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BPF's Limitations Detecting Heartbleed Traffic

BPF's Limitations Detecting Heartbleed Traffic

Andrew Brandt, Joe Levy

In a previous blog post, I wrote about a Berkeley Packet Filter (BPF) rule that was able to detect a specific version of the attack methodology employed by the proof-of-concept attack. That BPF filter was created with a very narrow focus on a particular set of bytes inside of individual packets, which themselves were indicative of an attack in progress in the format employed by the released POC.

The tight construction of the BPF rule meant two things: (1) it was very resilient against false positives (that is, it could only trigger on true attack packets issued by the POC tool); unfortunately, (2) it is not capable of identifying the attack packets that have been created after the POC was released, when coders began toying with the attack and changing the packets, even slightly, to evade detection by filters like the one we and other folks published.

Part of the problem lies in the limitations of BPF syntax, which basically specifies the binary data values of individual bytes within a packet at offsets from the beginning of the packet. It's a bit like giving someone directions to the bank, but always using the same starting point and by using dead reckoning (go two blocks west then five blocks east, etc.). A more complete treatment of the BPF filter method was composed by PJ Malloy of Riverbed, published on his blog.

The reality of BPF filtering is that it is a wholly unsatisfactory method for the task of finding every conceivable permutation of the attack traffic which may cross the wires. Change a single byte in the attack packet, and a tightly-written BPF filter rule will miss that attack; Write a looser, more flexible BPF rule and you end up alerting on false positives.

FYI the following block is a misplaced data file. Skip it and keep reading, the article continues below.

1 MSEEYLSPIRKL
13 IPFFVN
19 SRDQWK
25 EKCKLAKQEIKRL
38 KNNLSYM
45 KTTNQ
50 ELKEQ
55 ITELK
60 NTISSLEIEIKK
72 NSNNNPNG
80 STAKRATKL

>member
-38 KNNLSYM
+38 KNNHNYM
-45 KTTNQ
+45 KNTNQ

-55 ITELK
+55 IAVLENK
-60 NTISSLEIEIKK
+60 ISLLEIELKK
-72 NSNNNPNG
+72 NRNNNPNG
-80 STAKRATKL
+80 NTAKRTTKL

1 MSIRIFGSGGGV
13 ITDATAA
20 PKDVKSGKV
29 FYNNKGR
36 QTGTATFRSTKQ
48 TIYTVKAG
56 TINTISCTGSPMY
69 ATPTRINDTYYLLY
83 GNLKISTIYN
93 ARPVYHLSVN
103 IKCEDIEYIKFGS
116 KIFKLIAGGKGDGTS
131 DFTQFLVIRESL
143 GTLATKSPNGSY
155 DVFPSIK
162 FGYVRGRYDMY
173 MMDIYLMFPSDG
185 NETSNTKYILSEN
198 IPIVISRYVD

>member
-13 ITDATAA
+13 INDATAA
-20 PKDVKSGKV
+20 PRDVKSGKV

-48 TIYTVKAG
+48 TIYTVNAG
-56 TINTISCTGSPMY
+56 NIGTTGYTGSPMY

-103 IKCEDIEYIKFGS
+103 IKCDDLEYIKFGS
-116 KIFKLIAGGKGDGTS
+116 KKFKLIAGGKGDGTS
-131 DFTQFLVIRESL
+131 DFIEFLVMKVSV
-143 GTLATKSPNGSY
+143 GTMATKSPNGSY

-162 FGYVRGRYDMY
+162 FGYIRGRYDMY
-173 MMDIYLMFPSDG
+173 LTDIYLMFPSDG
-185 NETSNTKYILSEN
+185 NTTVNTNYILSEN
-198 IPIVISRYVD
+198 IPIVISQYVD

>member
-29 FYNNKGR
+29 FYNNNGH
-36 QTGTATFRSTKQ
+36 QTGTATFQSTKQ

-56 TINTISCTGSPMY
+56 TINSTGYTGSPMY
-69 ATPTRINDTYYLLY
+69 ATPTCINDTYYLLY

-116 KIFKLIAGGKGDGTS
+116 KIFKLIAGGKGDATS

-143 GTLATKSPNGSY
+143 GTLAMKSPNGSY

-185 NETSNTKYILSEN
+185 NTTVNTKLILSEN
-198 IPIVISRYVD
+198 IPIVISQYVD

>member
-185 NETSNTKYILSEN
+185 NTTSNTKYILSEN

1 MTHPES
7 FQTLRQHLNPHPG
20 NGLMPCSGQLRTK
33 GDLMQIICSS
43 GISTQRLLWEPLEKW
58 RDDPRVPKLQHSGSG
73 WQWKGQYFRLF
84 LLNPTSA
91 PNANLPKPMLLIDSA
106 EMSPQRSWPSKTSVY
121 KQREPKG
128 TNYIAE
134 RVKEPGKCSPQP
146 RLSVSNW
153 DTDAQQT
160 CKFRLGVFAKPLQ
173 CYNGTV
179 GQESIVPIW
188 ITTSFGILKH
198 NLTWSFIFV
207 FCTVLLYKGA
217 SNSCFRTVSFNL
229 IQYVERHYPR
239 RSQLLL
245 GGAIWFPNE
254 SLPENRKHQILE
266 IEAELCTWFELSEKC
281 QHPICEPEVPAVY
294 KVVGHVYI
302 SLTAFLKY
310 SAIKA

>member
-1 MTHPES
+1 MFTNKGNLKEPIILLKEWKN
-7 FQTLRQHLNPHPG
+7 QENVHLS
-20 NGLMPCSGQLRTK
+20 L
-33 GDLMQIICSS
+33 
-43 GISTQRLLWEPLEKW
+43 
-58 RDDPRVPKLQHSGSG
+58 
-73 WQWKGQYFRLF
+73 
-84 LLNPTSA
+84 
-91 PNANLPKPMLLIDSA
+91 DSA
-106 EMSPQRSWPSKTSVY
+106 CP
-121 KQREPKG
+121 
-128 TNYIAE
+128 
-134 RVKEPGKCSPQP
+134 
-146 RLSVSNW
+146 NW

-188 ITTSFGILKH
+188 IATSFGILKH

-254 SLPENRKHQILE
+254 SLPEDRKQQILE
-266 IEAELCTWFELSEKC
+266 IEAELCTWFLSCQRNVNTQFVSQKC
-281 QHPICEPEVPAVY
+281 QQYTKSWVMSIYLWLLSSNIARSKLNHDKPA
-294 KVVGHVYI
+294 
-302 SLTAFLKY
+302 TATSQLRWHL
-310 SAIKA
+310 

Limiting the BPF rule to specific ports is also a conundrum. If you write a BPF filter rule that looks just at traffic on port 443, you will miss the attacks against SSH on port 22, or on devices with management ports on port 8082 or 11344, for example. Alternatively, you could use DPI to determine which ports were used for SSL, and craft complex OR statements in BPF syntax, but then it gets even more complex, which could also increase the likelihood of inadvertent syntax errors in an already complex BPF rule, or a false positive result.

To that end, the Security Analytics team has been working on deep packet inspection (DPI) tweaks and rules that will permit the DPI engine in Security Analytics to identify not only the initial attack packets, but also the responses, regardless of the attack method employed.

It's also worth mentioning that once the exploit is used during the encrypted part of the session, then DPI methods won't work as the encryption will prevent matching on a signature. To be able to check for a malformed TLS Hearbeat, you would need to be a man-in-the-middle on the SSL session, decrypting and re-encrypting the traffic.

The update to Security Analytics will give customers the ability to not only detect fresh attacks (both in the encrypted and unencrypted form), but also to retrospectively determine when attacks occurred in the past. Security Analytics can today reveal any data that might have leaked as a result of the unencrypted form of the attacks, and, where the SSL visibility appliance is installed, what data might have leaked as a result of attacks inside the encrypted packets.

In addition, the update also includes the ability to index the serial numbers of SSL certificates, so customers of Security Analytics will be able to search for critical certificates that might have been revoked -- and all of that will be re-indexed from the existing packet data stored on the appliance, retrospectively.

So, stay tuned, and keep an eye on this blog for further updates.

 

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